Sunny Kim

Sunny Kim


Interests: Psychosocial Intervention, Emotional Coping and Distress, Social support/social networks and supportive care for cancer patients and cancer survivors, Bone-marrow transplant patients and quality of life, Cancer prevention behaviors, Narrative-based digital storytelling intervention, Patient-provider communication, Cross-cultural research, Qualitative and quantitative methodology


Web: Research website




  • Ph.D- George Mason University, 2013
  • M.A- Michigan State University, 2010
  • B.A.-New Mexico State University,2007
  • B.A-Seoul Women’s University, 2007

Grants & Project

  • Principal Investigator (2017). Digital Storytelling Intervention for Hematopoietic Cell Transplantation Caregiver, ASU/Mayo Collaborative Research Seed Grant.
  • Principal Investiagtor (2016). Effects of Digital Stories Intervention on Psychosocial Well-being for Cancer Patients and Caregivers undergoing Hematopoietic Cell Transplantation. Arizona State University, Institute of Social Science Research Seed Grant
  • Co-Principal Investigator (2016). Identifying and Addressing the Psychosocial Needs of Hematopoietic cell Transplantation Patients. Mayo Clinic Cancer Center, Bacon Funds  for Leukemia and Bone Marrow Transplant Research (Co-PI: Khera)
  • Co-Principal Investigator (2016). Effects of Digital Stories Intervention on Psychosocial Well-being for Cancer Patients and Caregivers undergoing Hematopoietic Cell Transplantation. Mayo Clinic Cancer Center, Marley Funds for Leukemia and Bone Marrow Transplant Research (Co-PI: Khera)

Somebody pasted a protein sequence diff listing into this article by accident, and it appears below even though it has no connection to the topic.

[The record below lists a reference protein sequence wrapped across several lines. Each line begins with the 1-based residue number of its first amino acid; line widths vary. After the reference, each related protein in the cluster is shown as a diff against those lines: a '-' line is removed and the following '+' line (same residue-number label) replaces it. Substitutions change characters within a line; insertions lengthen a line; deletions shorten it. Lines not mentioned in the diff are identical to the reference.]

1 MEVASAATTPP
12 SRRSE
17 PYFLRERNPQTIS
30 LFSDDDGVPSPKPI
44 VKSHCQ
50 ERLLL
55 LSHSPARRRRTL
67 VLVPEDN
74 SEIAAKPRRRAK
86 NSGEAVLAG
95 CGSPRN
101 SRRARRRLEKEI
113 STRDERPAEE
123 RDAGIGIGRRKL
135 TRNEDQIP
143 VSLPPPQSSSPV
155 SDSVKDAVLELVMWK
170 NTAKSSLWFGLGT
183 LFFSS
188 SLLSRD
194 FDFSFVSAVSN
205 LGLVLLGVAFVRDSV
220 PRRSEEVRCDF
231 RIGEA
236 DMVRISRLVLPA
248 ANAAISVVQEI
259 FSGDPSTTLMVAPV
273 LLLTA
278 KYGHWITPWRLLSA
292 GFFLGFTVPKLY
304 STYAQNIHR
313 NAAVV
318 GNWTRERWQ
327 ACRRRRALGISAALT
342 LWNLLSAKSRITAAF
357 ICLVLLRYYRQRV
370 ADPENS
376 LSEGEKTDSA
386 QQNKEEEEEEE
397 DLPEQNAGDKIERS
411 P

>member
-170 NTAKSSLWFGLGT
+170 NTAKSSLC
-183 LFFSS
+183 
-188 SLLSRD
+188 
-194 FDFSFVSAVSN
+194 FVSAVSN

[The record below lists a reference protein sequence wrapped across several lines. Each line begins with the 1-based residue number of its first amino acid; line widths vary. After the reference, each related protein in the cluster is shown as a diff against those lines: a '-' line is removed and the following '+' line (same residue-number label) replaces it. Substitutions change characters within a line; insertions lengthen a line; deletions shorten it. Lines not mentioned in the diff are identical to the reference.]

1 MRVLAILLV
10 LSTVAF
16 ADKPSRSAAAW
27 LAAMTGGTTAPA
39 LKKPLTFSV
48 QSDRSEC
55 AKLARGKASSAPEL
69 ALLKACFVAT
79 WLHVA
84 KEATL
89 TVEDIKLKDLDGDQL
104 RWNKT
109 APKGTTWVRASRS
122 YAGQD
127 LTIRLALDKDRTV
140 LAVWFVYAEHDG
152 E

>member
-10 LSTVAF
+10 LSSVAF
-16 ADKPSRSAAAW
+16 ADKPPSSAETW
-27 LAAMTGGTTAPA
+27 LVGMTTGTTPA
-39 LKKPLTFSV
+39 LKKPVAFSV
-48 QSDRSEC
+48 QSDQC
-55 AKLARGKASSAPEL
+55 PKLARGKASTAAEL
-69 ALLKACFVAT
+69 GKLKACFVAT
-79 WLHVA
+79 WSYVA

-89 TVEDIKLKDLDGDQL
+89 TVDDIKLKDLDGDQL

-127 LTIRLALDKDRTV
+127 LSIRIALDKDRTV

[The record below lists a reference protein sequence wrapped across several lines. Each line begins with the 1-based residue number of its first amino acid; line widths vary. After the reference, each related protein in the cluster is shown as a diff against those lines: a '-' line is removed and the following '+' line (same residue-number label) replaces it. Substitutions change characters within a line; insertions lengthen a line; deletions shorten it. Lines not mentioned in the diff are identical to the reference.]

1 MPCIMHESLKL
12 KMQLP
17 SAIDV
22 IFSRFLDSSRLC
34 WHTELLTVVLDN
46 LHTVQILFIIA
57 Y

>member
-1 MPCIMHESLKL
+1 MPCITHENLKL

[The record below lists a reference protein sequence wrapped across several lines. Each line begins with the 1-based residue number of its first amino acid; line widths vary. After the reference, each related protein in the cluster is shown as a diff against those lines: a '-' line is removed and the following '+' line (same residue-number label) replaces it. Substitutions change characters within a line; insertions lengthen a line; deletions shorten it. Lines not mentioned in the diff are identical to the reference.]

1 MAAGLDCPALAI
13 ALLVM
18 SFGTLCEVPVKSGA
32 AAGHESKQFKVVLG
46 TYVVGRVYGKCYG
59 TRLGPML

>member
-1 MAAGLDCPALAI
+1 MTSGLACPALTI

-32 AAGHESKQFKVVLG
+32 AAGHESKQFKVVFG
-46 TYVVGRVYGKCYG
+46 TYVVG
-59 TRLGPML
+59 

• Co-Investigator (2016-2017). Developing and Pilot Testing of a Digital-Storytelling Intervention on HPV Vaccination Promotion for Vietnamese American Adolescents, American Nurses Foundation Research Award (PI:Chen)
  • Co-Investigator (2015-2016). Developing interventions to prevent and manage negative impacts of cancer and cancer treatment: Improving quality of life in adult Latino cancer survivors. Research Carrer Development Award, Oncology Nursing Forum (PI: McNulty)
  • Collaborator (2015-2020). Effects of Meditative Movement (Qigong/Tai Chi Easy) on Fatigued Breast Cancer Survivors. NIH/NCI, 1R01CA182901-01A1 (PI: Larkey)
  • Principal Investigator (2014). The Impact of Social Support, Coping Style, and Benefit Findings on Health-related Quality of Life and Survival for Stem Cell Transplant Patients, selected as a final person from the limited submission from ASU and submitted to NIH Director’s Early Indenpence Awards (DP5).

Honors & Awards

  • 2017, Distinguished Alumni Award, College of Humanities and Social Sciences, George Mason University
  • 2016, Outstanding Alumni Award, Department of Communication, George Mason University
  • 2016, Serving University Needs (SUN) Award, Arizona State University
  • 2016, Masters Teaching Certificate, Arizona State University
  • 2015, Serving University Needs (SUN) Award, Arizona State University
  • 2013, Finalist, Limited Submission competition for the NIH director’s Early Independence Awards (DP5), Arizona State University
  • 2012-2013, Outstanding PhD Student Award, George Mason University
  • 2013, Top Student Paper Award (Title: Representation of Cancer Information in Korean-American Newspapers: A Content Analysis, D.C Health Communication Conference.